The mean duration of severe neutropenia (DSN, defined as the number of days from the first ANC value < 0.5 × 109/L until increasing back ≥0.5 × 109/L) in the PP collective during cycle 1 was comparable in the RGB-02 arm (1.7 ± 1.14 days) and the reference arm (1.6 ± 1.31 days). The LS Means (95% CI) were 1.5 (1.2, 1.8) and 1.4 (1.1, 1.7) days, respectively. The LS Mean for the difference in duration of severe neutropenia was 0.1 days (95% CI: -0.2, 0.4), identical to that observed in the FAS population. In cycle 2 the DSN declined equally to 0.7 days for both compounds (Table 2). The mean duration of severe neutropenia in Cycles 3 and 4, after patients in the reference arm switched to RGB-02, was < 1 day in the RGB-02 arm (0.9 days) and the reference arm switched to RGB-02 (0.6 days), indicating that the switch from reference to RGB-02 treatment did not increase the patient’s risk to develop longer lasting grade 4 neutropenia.
The similarity of results in the primary efficacy variable between the PP population and the FAS further supports the observed equivalent effect and robustness of data.
Secondary efficacy endpoints
Neither statistically significant nor clinically relevant differences were detected in secondary endpoints between treatment groups.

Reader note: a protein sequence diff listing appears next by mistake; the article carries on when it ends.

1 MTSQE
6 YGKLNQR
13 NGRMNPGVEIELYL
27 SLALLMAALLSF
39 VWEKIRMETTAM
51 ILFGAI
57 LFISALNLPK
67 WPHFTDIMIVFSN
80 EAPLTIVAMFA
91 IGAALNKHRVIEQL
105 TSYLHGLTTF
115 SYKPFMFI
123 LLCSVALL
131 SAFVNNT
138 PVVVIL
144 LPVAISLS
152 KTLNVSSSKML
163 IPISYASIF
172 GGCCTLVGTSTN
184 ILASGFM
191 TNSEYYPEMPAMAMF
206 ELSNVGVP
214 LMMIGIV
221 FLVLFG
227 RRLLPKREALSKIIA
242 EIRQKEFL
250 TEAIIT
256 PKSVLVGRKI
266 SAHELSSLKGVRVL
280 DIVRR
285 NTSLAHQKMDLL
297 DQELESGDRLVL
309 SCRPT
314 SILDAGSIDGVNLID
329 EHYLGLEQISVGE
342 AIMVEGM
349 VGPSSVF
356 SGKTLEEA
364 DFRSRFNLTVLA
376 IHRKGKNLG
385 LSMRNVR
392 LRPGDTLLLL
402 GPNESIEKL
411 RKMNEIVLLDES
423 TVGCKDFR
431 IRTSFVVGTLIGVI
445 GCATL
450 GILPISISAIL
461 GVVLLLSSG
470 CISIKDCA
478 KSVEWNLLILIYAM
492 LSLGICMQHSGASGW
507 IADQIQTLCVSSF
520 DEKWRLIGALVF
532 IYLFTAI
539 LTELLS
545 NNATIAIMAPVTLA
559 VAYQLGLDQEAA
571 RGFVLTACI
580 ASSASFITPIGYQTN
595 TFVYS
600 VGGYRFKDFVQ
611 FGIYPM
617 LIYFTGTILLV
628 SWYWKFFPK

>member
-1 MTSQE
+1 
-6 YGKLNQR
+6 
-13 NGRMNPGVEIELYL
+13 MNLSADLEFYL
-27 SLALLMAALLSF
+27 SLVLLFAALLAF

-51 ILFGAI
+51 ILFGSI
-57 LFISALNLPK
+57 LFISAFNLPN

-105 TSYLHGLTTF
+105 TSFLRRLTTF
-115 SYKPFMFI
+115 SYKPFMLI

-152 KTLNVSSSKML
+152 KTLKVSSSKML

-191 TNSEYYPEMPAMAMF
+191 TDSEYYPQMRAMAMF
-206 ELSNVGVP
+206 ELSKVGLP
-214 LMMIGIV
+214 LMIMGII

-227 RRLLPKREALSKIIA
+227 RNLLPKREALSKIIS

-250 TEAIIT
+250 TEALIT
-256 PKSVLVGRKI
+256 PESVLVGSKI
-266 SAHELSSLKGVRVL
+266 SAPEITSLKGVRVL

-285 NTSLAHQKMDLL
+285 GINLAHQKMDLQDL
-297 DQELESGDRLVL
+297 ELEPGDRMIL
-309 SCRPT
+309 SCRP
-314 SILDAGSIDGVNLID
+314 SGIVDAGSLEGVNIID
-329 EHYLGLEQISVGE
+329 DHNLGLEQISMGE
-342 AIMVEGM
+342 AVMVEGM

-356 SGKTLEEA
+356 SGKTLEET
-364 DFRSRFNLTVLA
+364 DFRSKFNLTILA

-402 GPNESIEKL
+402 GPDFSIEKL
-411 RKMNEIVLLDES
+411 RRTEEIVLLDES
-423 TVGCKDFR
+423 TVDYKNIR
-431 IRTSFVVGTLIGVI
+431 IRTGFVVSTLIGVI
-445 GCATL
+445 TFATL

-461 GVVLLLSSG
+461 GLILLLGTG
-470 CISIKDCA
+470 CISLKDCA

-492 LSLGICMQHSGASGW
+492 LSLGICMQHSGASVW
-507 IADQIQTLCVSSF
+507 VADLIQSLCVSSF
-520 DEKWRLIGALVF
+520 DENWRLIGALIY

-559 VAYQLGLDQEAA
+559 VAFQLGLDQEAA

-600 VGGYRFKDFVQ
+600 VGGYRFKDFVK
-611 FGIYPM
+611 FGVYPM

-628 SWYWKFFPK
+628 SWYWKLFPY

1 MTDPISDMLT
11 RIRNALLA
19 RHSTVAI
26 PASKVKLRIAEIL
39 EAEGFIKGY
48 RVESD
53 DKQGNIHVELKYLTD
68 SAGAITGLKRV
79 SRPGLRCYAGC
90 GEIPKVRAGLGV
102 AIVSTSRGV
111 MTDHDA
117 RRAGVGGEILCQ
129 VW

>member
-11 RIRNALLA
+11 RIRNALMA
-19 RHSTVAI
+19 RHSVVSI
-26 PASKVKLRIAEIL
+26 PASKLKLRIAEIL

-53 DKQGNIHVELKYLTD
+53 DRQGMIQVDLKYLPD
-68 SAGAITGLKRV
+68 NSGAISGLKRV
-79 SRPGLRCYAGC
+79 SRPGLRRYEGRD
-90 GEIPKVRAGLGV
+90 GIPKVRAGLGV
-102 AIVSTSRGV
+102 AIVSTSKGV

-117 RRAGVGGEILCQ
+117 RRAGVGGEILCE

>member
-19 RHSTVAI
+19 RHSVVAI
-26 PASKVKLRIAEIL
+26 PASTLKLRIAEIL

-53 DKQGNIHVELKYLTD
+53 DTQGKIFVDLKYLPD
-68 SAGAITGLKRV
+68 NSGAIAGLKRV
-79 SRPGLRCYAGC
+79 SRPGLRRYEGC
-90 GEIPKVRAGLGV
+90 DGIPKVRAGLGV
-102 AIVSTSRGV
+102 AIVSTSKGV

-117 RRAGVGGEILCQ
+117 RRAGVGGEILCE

The mean daily ANC values for both groups in Cycle 1 were almost identical (Fig. 2).
Most patients experienced severe neutropenia (defined as ANC < 0.5 × 109/L) during cycle 1. The incidence of severe neutropenia decreased in cycle 2 compared to cycle 1 in both treatment groups with no statistical significant differences, for RGB-02 from 84.6% (99 patients) to 54.1% (60 patients) and for the comparator groups from 77.0% (87 patients) to 43.7% (45 patients) (Table 3).
During Cycle 1, the observed incidence and the overall incidence of febrile neutropenia including cases meeting the ESMO criteria and those who started systemic antibiotic treatment was similar in both groups with 5 patients [4.3%] and 10 patients [8.5%]) in the RGB-02 arm and 4 patients [3.5%] and 8 patients [7.1%]) in the reference arm. During Cycle 2, no febrile neutropenia was observed in any of the treatment arm except one overall febrile neutropenia case in the RGB-02 group (Table 4).
There were no significant differences between groups regarding mean time to ANC recovery (defined as recovery from any ANC value < 0.5 × 109/L to ANC ≥ 2 × 109/L). During Cycle 1, mean time to recovery was 3.4 ± 1.84 days in the RGB-02 arm and 3.7 ± 1.88 days in the reference arm; during Cycle 2, mean time to recovery was 2.8 ± 1.09 days and 3.4 ± 2.11 days, respectively. The recovery from the date of the lowest measured ANC value was comparable between groups, too (Fig. 2). Also, no clinically meaningful difference was found when comparing the mean depth of ANC nadir in Cycle 1 and 2.